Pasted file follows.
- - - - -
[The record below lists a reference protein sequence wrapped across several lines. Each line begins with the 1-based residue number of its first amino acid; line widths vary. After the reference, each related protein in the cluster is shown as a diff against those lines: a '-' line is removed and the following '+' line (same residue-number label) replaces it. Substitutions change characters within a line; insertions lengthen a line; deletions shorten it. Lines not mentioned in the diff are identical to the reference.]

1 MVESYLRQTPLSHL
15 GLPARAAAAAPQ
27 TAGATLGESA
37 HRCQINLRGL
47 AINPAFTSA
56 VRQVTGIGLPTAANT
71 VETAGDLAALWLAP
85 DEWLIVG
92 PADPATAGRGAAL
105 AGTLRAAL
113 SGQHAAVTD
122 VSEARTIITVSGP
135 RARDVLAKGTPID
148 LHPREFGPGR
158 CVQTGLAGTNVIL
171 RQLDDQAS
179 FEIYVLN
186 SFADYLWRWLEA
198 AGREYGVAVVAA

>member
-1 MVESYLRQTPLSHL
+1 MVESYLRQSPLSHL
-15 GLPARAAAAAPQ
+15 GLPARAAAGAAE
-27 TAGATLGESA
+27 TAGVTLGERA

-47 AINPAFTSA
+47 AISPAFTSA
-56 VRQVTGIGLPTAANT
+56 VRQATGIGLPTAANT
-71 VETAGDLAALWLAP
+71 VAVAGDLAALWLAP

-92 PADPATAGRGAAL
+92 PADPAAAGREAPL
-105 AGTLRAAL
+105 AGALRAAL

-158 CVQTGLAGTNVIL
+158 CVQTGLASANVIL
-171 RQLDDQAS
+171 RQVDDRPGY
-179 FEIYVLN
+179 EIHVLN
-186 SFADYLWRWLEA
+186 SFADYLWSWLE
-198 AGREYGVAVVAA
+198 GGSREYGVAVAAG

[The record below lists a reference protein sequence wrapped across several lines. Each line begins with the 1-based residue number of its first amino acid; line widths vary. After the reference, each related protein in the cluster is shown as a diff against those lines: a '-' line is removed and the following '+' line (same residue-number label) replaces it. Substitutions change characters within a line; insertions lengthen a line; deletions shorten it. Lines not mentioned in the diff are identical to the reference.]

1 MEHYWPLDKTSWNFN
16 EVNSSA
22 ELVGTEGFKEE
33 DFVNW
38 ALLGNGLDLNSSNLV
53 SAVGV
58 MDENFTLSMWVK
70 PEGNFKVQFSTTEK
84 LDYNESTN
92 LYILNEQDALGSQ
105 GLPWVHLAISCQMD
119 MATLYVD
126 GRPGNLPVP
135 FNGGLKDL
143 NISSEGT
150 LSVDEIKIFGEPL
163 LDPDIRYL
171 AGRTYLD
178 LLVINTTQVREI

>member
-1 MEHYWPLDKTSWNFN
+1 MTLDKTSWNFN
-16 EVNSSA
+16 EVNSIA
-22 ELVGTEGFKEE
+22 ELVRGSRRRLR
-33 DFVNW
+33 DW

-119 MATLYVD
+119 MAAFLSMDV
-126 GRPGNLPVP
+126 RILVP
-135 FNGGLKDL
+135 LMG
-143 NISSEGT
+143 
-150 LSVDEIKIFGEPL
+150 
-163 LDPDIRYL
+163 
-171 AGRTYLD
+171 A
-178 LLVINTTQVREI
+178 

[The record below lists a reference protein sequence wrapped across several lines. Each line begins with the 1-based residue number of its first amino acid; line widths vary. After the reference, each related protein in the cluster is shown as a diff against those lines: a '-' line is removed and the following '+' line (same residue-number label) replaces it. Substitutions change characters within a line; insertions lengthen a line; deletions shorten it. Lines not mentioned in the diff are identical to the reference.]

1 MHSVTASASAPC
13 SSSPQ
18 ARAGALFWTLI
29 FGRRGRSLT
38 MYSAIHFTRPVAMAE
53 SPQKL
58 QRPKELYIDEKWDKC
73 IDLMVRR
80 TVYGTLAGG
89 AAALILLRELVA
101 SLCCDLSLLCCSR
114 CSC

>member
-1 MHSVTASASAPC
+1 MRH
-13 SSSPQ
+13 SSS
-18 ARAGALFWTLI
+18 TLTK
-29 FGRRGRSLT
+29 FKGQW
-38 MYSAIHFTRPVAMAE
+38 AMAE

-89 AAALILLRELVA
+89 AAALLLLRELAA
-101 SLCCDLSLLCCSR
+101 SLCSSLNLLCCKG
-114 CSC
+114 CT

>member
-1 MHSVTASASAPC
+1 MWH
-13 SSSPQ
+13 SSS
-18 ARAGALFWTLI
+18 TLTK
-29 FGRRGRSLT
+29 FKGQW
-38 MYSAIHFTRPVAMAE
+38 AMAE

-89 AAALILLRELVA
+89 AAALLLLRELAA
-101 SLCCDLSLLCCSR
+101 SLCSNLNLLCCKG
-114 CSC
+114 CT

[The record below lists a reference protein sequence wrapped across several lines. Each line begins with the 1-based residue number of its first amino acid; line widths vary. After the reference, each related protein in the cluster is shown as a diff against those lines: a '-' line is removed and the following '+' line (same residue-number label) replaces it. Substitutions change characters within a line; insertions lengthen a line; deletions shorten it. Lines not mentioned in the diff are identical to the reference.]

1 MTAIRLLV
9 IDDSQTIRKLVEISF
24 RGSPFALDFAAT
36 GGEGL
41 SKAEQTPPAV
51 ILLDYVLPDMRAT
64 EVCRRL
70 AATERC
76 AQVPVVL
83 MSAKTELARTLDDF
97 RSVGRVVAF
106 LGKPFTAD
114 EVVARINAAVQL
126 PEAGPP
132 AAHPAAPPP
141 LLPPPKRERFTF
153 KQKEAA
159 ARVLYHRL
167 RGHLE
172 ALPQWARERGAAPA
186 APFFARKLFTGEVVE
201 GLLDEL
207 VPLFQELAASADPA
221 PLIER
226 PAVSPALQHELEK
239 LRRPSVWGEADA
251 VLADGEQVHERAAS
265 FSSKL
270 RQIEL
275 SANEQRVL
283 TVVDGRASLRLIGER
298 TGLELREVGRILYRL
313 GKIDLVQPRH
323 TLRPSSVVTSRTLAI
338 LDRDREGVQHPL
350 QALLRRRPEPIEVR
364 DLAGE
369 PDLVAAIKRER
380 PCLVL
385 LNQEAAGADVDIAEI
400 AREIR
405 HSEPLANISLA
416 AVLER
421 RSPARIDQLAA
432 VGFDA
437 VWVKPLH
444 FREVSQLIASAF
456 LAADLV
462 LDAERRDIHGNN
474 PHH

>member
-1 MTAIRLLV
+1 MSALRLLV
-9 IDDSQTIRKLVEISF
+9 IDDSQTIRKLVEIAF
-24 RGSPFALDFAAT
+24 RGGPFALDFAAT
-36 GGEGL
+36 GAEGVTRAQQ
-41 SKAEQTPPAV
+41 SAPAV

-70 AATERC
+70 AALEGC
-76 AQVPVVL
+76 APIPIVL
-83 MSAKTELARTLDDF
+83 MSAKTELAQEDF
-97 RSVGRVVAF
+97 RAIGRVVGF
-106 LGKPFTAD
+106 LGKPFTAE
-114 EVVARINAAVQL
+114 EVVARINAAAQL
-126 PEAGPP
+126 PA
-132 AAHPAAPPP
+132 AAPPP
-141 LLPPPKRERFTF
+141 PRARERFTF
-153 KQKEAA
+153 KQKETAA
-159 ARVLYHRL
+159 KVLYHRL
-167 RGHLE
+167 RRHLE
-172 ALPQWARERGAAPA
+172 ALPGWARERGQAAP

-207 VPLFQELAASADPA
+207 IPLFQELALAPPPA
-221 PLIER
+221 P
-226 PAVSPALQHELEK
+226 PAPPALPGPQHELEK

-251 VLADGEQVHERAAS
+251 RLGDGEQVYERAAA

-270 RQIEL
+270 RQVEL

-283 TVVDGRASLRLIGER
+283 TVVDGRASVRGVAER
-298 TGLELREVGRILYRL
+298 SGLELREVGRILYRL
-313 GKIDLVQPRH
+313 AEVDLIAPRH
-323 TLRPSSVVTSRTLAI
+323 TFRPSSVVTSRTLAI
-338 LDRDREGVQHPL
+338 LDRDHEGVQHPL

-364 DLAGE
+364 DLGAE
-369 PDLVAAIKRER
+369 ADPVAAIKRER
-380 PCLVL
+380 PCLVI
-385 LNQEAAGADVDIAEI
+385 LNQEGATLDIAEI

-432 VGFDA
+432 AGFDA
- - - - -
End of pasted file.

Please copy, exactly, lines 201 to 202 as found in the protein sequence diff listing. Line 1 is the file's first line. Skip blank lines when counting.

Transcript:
+41 SAPAV

-70 AATERC